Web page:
Warning: Hacks for Hacks tips may have harmful side effects on your writing career, and should not be used by minors, adults, writers, poets, scribes, scriveners, journalists, or anybody.
Leave the old year behind like a burning house that you nonchalantly walk away from, and consider 2014 your suspiciously large insurance check. Restart your writing career fresh by making these writerly resolutions for the new year.
- Lose weight, quit smoking, and cut back on caffeine. Ha! Just kidding. Seriously, can you even imagine? Let’s keep our resolutions realistic and attainable this year, shall we?
Celebrate National Novel Writing Month every month! Remember, remember, the month of November, when you wrote and you wrote till you dropped? If you can write a novel in a month once, there’s no scientific reason you can’t maintain that pace all year long. By the end of the year you’ll have like three entire detective series, or half of an epic fantasy series. I mean, what have you been doing December through October, eating bonbons? Get to work! (Note: This article is published on January 18, so you’re already behind).
- Get an agent and get your work published! You’ll now have twelve books to choose from, so your odds are that much greater. Think how excited agents and editors will be when they can look forward to receiving a tome from you EVERY MONTH. It’s like they’ve received a free membership in a book-of-the-month club, which is the kind of thing people give as gifts!
- Watch less television. TV time is time you could spend as time for writing time, so it’s time to give up your idiot-box habit. This is a serious commitment, and you can show how serious you are by telling everyone you know how you don’t watch television.
- Upgrade your word generation machine. By which I mean your computer. Consider getting an laptop or iPad, too, so you can create on the go. You’ve just signed on to write twelve books a year, bub; you need the ability to crank out words every second of the day. You might start to think of your computers as shackles. Oh, you say you hadn’t until I mentioned it? Well, it’s not, probably. There, now your mind is at ease!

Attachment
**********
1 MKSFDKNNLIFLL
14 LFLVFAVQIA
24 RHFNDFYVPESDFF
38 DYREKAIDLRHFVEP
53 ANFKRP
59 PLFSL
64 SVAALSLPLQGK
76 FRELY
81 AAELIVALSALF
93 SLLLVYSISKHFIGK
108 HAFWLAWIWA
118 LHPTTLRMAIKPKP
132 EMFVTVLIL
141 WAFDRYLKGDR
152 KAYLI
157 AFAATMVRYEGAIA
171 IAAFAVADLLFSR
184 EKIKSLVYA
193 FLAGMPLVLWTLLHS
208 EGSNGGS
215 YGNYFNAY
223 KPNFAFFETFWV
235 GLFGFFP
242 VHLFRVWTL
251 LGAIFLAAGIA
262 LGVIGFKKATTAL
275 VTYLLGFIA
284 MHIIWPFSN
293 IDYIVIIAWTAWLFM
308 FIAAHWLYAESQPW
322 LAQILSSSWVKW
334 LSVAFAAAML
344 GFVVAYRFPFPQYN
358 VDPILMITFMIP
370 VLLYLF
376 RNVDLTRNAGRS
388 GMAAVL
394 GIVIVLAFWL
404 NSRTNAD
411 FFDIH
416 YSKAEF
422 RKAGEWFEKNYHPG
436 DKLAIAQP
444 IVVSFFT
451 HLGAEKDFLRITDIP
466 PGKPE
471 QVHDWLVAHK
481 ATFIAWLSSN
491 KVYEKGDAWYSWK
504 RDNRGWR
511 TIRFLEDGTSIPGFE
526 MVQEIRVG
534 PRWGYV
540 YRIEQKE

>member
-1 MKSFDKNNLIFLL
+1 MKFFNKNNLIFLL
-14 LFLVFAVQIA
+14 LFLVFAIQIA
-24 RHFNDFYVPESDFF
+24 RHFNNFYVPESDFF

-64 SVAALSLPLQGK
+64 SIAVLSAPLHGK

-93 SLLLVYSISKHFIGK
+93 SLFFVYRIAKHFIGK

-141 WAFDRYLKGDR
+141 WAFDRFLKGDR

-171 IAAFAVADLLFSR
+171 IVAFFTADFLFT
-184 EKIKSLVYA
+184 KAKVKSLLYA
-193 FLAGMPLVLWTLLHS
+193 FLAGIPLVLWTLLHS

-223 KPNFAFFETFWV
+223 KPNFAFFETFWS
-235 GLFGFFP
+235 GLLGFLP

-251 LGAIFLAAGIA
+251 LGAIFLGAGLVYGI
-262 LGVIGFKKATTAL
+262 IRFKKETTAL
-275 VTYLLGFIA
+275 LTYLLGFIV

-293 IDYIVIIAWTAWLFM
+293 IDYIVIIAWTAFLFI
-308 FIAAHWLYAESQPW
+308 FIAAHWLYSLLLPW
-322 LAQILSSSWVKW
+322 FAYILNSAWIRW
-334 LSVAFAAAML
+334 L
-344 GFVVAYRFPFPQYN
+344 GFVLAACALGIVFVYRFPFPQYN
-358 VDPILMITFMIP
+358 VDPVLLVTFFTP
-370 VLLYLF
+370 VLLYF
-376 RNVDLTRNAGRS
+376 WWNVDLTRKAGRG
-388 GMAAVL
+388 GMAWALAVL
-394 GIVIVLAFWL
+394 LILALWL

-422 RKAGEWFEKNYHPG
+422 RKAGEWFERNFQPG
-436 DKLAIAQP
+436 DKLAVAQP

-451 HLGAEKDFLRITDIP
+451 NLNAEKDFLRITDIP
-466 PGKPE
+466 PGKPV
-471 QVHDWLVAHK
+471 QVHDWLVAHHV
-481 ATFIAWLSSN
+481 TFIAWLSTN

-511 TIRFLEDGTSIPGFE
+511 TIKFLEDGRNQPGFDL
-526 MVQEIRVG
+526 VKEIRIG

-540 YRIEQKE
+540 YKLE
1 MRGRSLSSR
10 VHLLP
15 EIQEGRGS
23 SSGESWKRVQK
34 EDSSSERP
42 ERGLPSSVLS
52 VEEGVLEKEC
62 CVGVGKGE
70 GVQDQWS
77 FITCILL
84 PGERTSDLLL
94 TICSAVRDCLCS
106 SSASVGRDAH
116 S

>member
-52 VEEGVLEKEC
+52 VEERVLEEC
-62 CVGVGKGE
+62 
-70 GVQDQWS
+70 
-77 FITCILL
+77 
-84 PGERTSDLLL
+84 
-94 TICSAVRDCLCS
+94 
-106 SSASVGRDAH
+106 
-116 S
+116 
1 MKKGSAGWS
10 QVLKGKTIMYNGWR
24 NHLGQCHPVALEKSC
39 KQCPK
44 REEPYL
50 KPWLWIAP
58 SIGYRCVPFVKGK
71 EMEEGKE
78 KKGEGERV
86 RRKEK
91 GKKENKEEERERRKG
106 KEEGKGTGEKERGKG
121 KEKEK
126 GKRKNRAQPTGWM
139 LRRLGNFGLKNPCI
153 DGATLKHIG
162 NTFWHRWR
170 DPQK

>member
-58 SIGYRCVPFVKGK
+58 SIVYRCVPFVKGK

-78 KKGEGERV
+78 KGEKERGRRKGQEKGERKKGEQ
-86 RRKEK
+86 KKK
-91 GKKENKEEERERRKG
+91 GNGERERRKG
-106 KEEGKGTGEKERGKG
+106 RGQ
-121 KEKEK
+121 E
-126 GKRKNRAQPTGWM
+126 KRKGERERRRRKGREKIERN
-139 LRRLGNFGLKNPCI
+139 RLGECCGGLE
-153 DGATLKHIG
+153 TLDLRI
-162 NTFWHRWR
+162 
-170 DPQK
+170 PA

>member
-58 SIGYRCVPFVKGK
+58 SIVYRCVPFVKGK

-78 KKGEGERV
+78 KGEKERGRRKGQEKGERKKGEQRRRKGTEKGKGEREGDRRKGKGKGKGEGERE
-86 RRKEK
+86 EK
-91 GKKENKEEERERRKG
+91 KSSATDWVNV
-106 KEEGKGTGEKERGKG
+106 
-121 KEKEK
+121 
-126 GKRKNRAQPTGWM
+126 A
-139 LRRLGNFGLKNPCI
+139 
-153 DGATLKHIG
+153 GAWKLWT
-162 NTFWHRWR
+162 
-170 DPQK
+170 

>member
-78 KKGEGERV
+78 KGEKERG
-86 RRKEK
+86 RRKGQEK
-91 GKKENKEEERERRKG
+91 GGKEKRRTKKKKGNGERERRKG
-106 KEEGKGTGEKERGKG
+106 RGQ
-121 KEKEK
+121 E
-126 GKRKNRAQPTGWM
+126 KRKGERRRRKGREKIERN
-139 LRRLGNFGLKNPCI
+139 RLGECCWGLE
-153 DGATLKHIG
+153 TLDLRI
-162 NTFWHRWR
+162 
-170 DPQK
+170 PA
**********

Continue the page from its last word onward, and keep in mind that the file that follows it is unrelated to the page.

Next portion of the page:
- Adopt an animal companion. Writers need a support structure in place to listen to problems and enable your whim-based decisions. You squeezed all the pulp from your personal relationships last year, so it’s time to make some new friends–the kind who won’t say “Sorry, I have plans!” every time you call. Cats are great–they’re cuddly, and just independent enough that you can read human-like emotions into them. If you’re put off by cats’ general disdain for human endeavor, remember that you control their food supply. Also, if they sass you, just get another, cuter cat. Repeat this process as many times as necessary. You might alternatively consider acquiring a brace of hounds. Strong and loyal, dogs will always be glad to see you, and never tell you your protagonist is passive and uninteresting. Plus, they’ll look awesome in your author photo next to the fireplace and a hunting rifle. Speaking of which…
- Perfect your authorial look. The harsh winter months are a perfect time to start your Hemingway beard, as well as your Hemingway drinking problem. Invest in a white suit like Tom Wolfe. A Neil Gaiman-like leather jacket will make you stand out whatever the occasion, especially when worn over the white suit. If you’re a fancy lady who wants to dress fancy, please consult your web-pinny thing for outfit ideas.
- If you stumble, give yourself a pep talk. There’s a good chance you’re going to break some or all of your New Year’s resolutions. At times like these, it’s important to pump yourself up with a thorough self-excoriation for your failures. I’ve heard it said that we would never be friends with someone who talked to us the way we talk to ourselves. It’s true, and that’s why it’s so important. Nobody else is going to light into your underachieving butt. I’m seeing a therapist because I’m still beating myself up for breaking my 2009 resolutions. How’s THAT for some tough love?
You’ve undoubtedly got a few resolutions of your own. I encourage you to heap on some added ideas and responsibilities to everyone’s plates by posting them in the comments section. And remember: If you do manage to achieve your resolutions, there’s a good chance it’s because you didn’t set the bar high enough. Disappointment and hardship have fueled many great works. With any luck, this could be a positively disappointing year. Let’s get to it!